What it is: Consulting is basically selling your technical abilities on a per-hour/per-day/per-job basis. Most people who get into it find their first customer from a previous job who needs their services when they’ve left to work for someone else. I’ve talked about the challenge in becoming a good consultant in a previous post.
The good: Consulting is very lucrative. If you want to see an instant jump in your income, research comparable rates for your planned skill set and find some customers willing to pay it.
The bad: The first customer is usually what hooks people into the consulting gig. But finding that second customer always proves harder than you think it is. You need to constantly network and be on the lookout for the next gig. If you leverage headhunters, be prepared to take a cut in your rate.
The ugly: Everything is now in your lap: estimated taxes, health insurance, business licenses, managing payroll, buying equipment. That first year can be a big sticker shock for tax penalties if you haven’t planned ahead.
What you need to prepare: A solid marketable skill set, a positive attitude, a potential first and maybe second customer, confidence and a willingness to get things done where no one else succeeds before you. Have a 3-6 month cash reserve when you start out so you have a runway between paying gigs if you need it.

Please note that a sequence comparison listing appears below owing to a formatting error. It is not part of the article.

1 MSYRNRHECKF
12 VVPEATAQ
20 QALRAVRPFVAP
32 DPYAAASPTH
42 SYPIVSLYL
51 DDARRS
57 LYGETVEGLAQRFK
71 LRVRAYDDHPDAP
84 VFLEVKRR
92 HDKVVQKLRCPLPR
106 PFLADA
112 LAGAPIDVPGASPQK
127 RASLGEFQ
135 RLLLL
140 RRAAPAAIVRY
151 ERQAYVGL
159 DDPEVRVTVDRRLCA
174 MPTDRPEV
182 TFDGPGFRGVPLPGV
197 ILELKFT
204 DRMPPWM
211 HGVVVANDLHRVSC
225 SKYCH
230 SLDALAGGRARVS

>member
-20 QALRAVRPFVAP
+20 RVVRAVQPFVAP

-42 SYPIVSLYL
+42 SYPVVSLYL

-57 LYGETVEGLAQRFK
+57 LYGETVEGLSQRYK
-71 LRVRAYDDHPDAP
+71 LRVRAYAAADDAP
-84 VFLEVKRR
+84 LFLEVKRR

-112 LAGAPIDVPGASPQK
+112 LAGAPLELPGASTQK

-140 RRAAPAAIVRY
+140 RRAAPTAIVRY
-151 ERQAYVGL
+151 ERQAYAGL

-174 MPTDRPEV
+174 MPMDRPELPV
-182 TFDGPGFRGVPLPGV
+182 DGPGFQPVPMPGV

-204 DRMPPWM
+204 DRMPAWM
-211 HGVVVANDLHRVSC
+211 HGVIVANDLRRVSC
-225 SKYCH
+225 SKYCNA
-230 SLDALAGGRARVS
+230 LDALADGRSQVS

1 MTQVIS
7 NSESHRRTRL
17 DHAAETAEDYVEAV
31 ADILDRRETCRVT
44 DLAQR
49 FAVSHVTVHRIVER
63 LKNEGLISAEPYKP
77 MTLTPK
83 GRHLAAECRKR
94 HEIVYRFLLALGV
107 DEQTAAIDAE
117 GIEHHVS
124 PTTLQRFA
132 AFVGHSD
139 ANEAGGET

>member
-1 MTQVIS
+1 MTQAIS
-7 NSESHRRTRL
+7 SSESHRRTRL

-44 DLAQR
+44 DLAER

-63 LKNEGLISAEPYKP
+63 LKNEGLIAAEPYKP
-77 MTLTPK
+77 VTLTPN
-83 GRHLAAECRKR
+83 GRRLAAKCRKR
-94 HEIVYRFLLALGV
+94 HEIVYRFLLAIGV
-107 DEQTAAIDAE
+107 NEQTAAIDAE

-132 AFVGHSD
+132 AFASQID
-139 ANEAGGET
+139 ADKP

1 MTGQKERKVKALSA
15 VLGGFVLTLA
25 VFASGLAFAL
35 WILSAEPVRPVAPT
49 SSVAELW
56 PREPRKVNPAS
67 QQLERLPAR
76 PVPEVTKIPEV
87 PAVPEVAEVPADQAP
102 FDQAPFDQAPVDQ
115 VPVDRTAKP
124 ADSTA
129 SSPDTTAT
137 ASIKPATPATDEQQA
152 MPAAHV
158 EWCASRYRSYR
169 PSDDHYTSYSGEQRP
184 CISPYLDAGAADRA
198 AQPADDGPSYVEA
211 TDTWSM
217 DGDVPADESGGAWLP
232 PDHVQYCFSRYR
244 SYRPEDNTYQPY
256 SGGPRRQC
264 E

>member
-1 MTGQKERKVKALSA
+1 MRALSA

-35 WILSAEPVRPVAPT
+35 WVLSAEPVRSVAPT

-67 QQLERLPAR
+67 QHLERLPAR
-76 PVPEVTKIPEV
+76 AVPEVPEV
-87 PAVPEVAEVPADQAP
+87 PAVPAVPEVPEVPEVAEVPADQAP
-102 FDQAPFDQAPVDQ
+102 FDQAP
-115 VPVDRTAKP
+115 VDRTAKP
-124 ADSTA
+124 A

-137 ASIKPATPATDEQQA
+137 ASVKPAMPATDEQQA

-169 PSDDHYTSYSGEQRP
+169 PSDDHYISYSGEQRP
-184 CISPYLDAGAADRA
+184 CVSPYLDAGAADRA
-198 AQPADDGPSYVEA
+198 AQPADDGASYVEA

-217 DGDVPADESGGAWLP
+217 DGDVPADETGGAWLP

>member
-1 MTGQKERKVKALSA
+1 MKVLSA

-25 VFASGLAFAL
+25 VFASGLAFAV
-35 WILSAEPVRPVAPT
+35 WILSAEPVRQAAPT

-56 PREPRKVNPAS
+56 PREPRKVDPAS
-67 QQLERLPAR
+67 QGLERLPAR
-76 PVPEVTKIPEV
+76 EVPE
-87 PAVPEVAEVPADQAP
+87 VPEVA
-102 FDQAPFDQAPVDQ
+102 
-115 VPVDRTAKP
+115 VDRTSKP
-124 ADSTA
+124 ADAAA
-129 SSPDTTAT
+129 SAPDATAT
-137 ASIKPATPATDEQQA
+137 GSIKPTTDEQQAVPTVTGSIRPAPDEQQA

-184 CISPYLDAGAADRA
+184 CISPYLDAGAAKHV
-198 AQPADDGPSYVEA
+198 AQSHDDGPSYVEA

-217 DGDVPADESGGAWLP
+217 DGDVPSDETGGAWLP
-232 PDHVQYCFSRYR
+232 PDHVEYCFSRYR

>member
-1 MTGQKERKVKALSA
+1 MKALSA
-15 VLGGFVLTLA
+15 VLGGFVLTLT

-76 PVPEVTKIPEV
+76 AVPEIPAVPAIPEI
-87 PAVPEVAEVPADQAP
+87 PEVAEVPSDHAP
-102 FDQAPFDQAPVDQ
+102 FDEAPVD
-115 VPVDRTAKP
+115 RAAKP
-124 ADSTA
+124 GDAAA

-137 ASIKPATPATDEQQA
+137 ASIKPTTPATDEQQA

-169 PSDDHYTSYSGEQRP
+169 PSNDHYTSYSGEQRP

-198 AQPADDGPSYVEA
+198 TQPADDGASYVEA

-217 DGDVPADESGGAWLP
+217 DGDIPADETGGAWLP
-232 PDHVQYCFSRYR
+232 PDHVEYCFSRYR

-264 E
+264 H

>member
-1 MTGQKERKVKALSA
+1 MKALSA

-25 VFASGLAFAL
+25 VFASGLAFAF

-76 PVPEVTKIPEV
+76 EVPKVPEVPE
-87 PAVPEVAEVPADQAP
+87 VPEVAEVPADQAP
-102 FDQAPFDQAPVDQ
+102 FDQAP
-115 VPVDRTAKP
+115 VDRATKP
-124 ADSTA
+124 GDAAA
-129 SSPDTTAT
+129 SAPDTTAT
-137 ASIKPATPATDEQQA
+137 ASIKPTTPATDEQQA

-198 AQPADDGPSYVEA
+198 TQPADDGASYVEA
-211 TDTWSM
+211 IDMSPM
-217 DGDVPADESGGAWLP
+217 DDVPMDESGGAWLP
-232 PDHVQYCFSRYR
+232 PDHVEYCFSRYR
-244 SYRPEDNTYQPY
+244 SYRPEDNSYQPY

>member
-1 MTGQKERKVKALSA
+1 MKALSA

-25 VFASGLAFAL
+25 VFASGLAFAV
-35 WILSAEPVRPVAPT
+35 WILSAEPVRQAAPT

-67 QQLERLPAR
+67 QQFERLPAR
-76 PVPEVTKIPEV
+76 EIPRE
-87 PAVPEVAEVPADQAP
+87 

Why it might not be for you: If you hate to network, market yourself, or constantly stay on the lookout for a new opportunity, consulting might be a difficult nut for you to crack beyond that first gig. If you lack a solid network, the time between gigs may be long and very unprofitable. If you don’t like negotiating contracts, you may be taken advantage of at some point.
Those are three suggestions I’d make and clearly I gave them very light treatment here. But the real question is, what’s YOUR plan now? What are you going to do to realize that plan?
The tech bubble may be real, but you don’t need to let you future happen to you, make it happen for yourself.
Did I miss something? Sound out below!